Mary Macarthur waged a stunning national campaign, which exposed the chainmasters as perpetuators of sweated labour, and which brought donations flooding in. As well as addressing meetings throughout the land, Macarthur proved an adept ‘spin mistress’, using the media to promote the women’s cause. She offered 79-year-old Patience Round for interview as the oldest woman on the strike, and she had an eye for a good photo as well. Mary would choose the oldest and frailest looking women and would have them drape their chains around their necks, a frequent image which appeared alongside headlines such as ‘Fetters of Fate’ and ‘Women Slaves of the Forge’.
She attracted the whole of the West Midlands’ Conservative press to the side of the women, while the strike was covered by many influential regional dailies in Sunderland, Manchester, Liverpool, Leeds, Sheffield, Nottingham, London, Brighton and elsewhere. Mary stimulated the interest of major national newspapers. The Times, whilst quick to point out that it did not often approve of strikes, made an exception in the case of the women chainmakers of Cradley Heath, for their ‘ill-clad, destitute appearance evoked universal sympathy’ (1 September 1910). The pro-Liberal Reynolds’s Newspaper recycled Robert Sherard’s phrase and described the women as ‘The White Slaves of England’.
On 10 September, the same paper published a cartoon depicting the freed American slave and founder of the first university for black students, Booker T. Washington, sympathising with the women because ‘I was once a slave myself’. Mr Washington was visiting England at the time. Nor was the media coverage confined to newsprint. The women’s ‘lockout’ was one of the first examples of industrial action to use the power of the new medium of film to promote its cause. In September a Pathé newsreel exposed the women’s working conditions and showed them marching through Cradley Heath singing songs of protest to the tunes of Yankee Doodle and the Men of Harlech – although there were only silent movies then! The film was shown at music halls in London, and at between 500 and 600 picture theatres around the country.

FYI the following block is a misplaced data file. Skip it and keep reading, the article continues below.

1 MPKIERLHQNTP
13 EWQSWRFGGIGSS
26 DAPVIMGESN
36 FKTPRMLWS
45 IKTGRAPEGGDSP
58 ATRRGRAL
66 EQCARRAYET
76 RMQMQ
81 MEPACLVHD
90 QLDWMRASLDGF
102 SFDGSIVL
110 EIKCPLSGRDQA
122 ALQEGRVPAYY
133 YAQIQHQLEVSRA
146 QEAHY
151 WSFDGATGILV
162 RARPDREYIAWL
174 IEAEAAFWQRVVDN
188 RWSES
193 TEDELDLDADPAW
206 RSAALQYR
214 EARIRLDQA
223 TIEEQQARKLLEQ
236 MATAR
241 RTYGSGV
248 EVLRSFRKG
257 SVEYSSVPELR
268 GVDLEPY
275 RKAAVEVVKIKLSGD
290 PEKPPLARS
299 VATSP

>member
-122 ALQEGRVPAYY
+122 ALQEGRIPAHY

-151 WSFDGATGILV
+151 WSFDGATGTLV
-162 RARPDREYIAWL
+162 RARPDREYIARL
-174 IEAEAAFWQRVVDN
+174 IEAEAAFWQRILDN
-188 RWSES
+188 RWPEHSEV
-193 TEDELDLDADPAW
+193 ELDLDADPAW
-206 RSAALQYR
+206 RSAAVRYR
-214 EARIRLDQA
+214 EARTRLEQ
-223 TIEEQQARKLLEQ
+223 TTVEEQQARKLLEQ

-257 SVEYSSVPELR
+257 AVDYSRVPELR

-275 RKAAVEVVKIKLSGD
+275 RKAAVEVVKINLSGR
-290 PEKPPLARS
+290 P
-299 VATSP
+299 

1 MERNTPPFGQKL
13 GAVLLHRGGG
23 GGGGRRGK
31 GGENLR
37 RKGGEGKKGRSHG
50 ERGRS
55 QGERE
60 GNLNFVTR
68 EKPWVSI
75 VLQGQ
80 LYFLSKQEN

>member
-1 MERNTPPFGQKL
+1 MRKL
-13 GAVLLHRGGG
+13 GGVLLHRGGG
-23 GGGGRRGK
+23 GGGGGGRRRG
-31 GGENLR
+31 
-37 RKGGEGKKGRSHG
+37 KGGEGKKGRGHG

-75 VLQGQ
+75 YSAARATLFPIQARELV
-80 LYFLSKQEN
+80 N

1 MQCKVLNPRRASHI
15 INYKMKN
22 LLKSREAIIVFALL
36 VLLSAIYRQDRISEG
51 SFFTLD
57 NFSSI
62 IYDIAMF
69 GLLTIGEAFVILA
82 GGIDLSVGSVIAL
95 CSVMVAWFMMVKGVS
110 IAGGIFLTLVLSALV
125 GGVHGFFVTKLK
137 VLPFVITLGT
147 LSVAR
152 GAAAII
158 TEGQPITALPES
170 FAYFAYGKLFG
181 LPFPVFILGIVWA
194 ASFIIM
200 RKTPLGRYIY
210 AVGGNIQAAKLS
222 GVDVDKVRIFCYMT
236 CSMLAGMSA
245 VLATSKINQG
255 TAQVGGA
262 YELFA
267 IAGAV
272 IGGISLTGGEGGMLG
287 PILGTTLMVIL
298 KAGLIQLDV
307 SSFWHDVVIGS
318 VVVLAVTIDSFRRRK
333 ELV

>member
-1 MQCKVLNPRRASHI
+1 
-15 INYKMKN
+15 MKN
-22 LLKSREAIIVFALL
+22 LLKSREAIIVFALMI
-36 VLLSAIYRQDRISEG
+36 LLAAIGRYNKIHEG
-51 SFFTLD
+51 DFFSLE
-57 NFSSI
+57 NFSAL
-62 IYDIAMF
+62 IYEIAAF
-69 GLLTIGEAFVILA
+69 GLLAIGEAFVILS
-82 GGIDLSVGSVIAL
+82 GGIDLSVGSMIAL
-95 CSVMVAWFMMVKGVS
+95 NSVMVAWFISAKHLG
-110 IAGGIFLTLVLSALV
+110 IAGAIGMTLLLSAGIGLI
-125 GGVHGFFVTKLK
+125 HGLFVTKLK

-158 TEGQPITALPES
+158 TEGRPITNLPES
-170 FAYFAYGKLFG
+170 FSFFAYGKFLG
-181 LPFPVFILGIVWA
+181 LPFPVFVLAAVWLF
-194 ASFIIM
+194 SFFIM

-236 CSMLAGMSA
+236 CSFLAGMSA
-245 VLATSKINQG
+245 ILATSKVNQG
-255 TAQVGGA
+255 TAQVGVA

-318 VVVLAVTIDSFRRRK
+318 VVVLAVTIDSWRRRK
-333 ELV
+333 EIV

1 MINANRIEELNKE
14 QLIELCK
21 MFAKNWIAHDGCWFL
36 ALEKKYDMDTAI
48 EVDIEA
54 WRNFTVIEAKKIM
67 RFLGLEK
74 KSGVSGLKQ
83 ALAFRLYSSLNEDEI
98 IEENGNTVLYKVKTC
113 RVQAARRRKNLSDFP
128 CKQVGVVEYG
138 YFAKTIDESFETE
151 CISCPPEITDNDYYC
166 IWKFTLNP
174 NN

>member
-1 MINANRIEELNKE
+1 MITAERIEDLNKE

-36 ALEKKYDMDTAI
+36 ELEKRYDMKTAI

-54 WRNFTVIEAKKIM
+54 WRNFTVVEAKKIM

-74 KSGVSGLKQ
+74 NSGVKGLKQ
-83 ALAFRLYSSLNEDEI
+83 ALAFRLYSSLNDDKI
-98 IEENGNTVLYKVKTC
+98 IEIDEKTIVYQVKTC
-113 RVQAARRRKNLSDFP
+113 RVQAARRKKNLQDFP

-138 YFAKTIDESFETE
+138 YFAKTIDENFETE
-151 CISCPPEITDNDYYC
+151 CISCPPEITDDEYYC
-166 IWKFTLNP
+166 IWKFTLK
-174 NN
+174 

The grievances of the women chainmakers gained such notoriety that foreign social investigators flocked to this industrial plague spot. A German researcher, Herr Kummer, described Cradley Heath as ‘hell’. An Australian, Mr Bricknell, was amazed to find that the chainmakers were living in accommodation which, in his own country, people would not house their cattle in. When Will Anderson, chairman of the Independent Labour Party, attended an international conference in Copenhagen, he found the women chainmakers the centre of conversation.
Labour politicians took every opportunity to raise the issue at their meetings. At a meeting in Sheffield, Labour Party chairman and future government minister, Arthur Henderson voiced a desire to see all the pulpits of the country hung with chains made by sweated labour. Short of that, he expressed a wish that all chainmasters might be made to see their own wives put to chainmaking.
The strikers also found support amongst the business community, the aristocracy, and the clergy, including the Dean of Worcester, while Professor Walter Rauschenbusch, an exponent of Social Christianity, wrote a prayer for all women workers which was said for the women chainmakers in churches around the country.
Cradley Heath’s children entered into the spirit of the time. People stepping off the train were greeted with ‘Gimme a nod, missus.’ The children collected nods for good luck, marking a cross on a piece of paper for each nod. When they had a hundred, they buried the paper for two days, then dug it up, soaked it in a bucket of water for a day, and then burnt it at the forge, and while it was burning they made a wish. That wish, they said, was bound to come true. Perhaps they wished for more money in their mothers’ pockets.